For the second time in 8 years, America’s elected leaders are grappling with the thorny problem of how to improve health coverage and care for all Americans.

This time will be the same in one critical respect - the simple, unavoidable market realities to providing real access to health coverage for people who aren’t able to obtain coverage from an employer. 

This will again be a free market issue – whatever its faults, the Affordable Care Act (ACA) was firmly built around preserving a central role for private insurers to provide coverage and for consumers to have choice of plans and doctors. This pro-market nature of the ACA has been obscured by all the politics surrounding it.

Also, we need to take luck into account, as the great conservative economist Milton Friedman observed. None of us know which of us will be sick in the future, or which of us may lose our jobs. By its very nature, insurance redistributes the burdens of the unfortunate few across the many who are more fortunate. That’s built in, that’s how insurance works.

The upshot is that to expand health coverage in a private insurance market, we need to employ three interdependent tools, like the legs on a stool:

  1. Require insurers to offer coverage to everyone, even if they have a pre-existing condition;
  2. Require/incentivize younger, healthier people to buy into the insurance pool, even though they might otherwise choose not to buy insurance and;
  3. Provide subsidies for lower income people who earn too little to pay the full cost of their premiums but earn too much above the poverty line to receive fully-subsidized health coverage

Health Three Legged StoolHealth care costs money, and somebody has to pay for it. America has a strong tradition of charity care provided by nonprofit hospitals, but there are not nearly enough donations to provide health care for everyone, and the great majority of people can’t pay the full costs of health care on their own if they have a major illness. Private insurance helps those lucky enough to have it (lucky enough to have an employer who provides it through a group plan, or lucky enough to earn enough money to buy coverage on the individual market), but insurance only goes so far. Insurance companies have no interest in covering people they suspect will get sick. Relying solely on insurance markets means health care goes only to those who are wealthy and/or healthy enough that they won’t need it often, and hence can get insurance.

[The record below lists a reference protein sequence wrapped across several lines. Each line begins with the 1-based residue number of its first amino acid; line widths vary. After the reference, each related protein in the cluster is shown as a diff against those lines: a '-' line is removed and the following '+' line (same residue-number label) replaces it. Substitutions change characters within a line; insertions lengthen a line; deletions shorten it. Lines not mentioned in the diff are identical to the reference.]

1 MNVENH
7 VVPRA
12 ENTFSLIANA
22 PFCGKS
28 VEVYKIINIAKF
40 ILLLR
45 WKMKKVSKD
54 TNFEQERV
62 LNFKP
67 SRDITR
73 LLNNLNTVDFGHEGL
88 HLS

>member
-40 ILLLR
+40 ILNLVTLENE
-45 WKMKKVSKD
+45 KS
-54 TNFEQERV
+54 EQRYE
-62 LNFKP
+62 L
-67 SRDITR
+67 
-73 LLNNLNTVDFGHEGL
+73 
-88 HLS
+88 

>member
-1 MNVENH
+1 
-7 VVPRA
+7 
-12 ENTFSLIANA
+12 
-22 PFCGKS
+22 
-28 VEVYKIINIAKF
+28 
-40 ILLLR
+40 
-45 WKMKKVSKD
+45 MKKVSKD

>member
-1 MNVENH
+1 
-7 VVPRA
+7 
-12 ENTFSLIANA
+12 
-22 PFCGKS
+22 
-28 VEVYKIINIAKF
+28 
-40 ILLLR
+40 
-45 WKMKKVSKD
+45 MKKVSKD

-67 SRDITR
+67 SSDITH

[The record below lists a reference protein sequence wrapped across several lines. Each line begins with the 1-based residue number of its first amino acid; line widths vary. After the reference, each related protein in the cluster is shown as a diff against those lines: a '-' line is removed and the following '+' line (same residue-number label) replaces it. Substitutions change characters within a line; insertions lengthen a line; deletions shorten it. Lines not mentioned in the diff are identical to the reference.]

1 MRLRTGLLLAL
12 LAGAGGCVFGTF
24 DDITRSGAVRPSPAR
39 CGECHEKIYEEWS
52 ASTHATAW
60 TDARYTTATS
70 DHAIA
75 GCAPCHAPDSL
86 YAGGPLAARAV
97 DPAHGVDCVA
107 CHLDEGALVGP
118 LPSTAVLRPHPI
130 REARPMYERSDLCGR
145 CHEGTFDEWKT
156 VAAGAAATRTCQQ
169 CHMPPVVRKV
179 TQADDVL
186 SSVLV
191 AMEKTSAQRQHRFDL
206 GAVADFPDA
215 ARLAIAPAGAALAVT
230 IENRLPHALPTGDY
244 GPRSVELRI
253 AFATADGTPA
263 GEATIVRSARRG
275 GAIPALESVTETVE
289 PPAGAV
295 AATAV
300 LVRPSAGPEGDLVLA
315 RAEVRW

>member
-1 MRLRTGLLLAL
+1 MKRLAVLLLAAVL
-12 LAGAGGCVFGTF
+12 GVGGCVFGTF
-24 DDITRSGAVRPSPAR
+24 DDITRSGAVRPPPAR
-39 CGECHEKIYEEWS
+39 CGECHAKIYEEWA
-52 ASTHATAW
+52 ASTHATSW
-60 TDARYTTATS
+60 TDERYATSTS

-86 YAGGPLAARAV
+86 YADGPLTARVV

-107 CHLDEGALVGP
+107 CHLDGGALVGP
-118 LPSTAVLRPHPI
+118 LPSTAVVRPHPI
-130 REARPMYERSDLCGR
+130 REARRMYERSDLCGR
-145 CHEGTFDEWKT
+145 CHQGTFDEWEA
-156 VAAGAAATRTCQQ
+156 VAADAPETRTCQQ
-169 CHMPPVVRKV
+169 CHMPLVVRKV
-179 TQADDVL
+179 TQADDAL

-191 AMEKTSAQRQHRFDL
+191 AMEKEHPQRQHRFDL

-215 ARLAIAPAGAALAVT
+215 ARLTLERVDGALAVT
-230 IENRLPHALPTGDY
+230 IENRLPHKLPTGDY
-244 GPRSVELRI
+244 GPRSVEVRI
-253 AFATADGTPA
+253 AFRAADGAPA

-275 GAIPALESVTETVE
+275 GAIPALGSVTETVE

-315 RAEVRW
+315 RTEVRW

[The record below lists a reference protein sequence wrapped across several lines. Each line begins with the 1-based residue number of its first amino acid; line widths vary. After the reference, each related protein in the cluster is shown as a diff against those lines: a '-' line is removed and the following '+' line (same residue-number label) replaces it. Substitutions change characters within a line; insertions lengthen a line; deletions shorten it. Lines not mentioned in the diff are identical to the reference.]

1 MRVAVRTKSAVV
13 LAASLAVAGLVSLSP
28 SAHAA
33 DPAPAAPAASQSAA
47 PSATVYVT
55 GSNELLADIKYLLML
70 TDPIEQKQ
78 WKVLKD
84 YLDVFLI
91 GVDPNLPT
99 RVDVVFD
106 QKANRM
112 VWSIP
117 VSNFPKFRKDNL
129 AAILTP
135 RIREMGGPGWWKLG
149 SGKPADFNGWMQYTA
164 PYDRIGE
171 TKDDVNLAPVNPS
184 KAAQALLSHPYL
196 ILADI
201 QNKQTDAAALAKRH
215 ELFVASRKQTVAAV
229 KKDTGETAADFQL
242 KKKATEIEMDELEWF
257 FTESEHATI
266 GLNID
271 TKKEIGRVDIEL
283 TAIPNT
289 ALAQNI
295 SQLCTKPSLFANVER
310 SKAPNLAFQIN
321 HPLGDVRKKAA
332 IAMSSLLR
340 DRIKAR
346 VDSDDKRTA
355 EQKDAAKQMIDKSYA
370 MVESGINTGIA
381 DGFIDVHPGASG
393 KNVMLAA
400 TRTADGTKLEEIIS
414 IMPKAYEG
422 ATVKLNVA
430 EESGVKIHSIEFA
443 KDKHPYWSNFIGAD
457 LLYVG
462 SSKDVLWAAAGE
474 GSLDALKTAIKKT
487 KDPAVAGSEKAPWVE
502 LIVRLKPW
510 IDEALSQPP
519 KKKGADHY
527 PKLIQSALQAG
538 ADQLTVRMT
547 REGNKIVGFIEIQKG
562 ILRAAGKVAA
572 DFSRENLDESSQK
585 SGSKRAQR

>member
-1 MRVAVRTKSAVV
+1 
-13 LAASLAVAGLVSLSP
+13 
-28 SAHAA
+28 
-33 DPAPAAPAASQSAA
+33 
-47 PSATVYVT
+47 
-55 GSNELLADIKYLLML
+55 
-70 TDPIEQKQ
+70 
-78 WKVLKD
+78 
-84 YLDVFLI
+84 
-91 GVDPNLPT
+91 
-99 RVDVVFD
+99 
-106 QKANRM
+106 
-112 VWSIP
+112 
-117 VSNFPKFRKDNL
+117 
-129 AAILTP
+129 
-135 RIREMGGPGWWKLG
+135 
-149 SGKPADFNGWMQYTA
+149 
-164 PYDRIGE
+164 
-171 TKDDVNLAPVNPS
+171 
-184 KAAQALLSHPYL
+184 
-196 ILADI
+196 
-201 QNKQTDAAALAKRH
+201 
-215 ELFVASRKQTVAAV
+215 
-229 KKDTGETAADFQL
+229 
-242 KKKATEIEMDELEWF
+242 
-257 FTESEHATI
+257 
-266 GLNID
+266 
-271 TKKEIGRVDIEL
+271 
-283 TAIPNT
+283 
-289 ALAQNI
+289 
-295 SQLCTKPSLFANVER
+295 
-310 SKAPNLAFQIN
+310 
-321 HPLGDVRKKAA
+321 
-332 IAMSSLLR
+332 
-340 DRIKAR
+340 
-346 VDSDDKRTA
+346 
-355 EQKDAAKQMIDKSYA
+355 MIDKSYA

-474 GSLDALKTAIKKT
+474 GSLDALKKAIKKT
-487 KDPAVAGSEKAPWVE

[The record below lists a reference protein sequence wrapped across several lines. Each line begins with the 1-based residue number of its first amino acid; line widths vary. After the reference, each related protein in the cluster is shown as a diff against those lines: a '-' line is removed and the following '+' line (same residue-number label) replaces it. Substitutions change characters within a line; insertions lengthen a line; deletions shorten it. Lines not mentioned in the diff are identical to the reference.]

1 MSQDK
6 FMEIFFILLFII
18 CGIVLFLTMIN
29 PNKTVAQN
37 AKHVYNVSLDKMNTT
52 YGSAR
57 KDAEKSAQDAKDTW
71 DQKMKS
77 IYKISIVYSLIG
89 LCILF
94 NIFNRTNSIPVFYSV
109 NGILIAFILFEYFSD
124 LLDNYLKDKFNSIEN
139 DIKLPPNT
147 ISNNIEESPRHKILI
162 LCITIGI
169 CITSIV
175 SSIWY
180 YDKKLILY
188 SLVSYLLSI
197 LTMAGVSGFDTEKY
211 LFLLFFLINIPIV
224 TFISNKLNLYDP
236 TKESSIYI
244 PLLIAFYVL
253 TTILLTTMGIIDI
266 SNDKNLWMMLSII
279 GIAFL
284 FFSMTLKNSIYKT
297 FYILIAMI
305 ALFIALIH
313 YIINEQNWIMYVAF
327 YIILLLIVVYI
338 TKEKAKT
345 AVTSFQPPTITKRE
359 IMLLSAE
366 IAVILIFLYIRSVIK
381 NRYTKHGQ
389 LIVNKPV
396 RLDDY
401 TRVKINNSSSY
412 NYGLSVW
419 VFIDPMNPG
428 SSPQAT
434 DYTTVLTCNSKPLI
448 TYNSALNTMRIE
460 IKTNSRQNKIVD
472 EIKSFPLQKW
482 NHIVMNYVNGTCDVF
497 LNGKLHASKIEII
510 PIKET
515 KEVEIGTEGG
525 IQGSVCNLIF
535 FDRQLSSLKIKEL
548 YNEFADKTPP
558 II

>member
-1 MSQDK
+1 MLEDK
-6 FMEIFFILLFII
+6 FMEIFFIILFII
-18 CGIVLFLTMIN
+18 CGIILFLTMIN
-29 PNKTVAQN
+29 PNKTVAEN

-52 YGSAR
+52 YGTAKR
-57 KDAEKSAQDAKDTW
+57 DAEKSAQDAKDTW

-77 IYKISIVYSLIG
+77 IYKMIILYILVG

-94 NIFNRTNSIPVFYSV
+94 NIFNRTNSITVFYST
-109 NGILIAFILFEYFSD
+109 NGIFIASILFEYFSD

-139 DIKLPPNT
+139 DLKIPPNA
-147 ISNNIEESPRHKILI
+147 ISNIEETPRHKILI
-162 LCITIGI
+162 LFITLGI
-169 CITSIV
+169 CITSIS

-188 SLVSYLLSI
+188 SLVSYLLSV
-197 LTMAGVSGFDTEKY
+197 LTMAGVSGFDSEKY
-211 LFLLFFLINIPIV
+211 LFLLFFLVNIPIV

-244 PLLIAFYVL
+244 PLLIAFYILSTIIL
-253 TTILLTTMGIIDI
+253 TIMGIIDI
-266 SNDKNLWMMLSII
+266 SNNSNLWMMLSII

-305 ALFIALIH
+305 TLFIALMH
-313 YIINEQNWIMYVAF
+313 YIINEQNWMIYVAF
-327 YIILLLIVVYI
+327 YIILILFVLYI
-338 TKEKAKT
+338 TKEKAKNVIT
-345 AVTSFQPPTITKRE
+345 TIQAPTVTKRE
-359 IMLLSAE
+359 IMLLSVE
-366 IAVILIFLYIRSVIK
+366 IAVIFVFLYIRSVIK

We’ve been down that path before and no one was happy with that; everyone knows that even the most conscientious of us can get sick, and through no fault of our own was at greater risk of becoming uninsurable and going bankrupt. There was and remains broad consensus that as a society, we should do something to protect people from premature death, disability and financial ruin.

Any direction we go from here comes with significant costs, whether we try to preserve some or all of the protections the ACA provided, or if we just repeal the ACA with no replacement and tell everyone, you’re on your own under the old status quo.

So back to the first leg of the stool. The prohibition on denying coverage to people with pre-existing conditions is very popular, and that’s why every elected official - from President Trump to all members of Congress, Republican, Democrat or Independent – has committed to preserving the prohibition. We can tell insurance companies that they can’t discriminate based on medical history, but that means higher premiums for the healthy, and it also creates an incentive for people to remain uninsured until or unless they get sick, which pushes premiums even higher.

The only way to make this work without bankrupting the private insurers is to add the second leg of the stool – pushing healthy uninsured people to buy insurance to help spread the costs across a healthier mix of people. Whether that inducement is a mandate or some other incentive, the intended effect is the same, to nudge/coerce people who otherwise might not buy insurance to do so.

To make this work in turn requires the third leg; since some people won’t be able to pay full freight to meet that incentive, we’d need subsidies, which must be paid for by taxpayers.

We should remember that the pre-ACA status quo that no one liked also was a 3-legged stool, it’s just that all of the subsidy leg came from private employers, except for the elderly and the very poor, and there was no prohibition on pre-existing conditions.

In some ways, ACA reform is a fundamentally a political issue, not a policy debate. But for everyone’s sake, for children yet to be born, for any one of us who are healthy or wealthy today, but may be sick or poor tomorrow or next year, we need to hope that our leaders find a way to attend to these basic realities, like a high diver who knows that, no matter how many style points they can score on the way down, they will inevitably hit the water.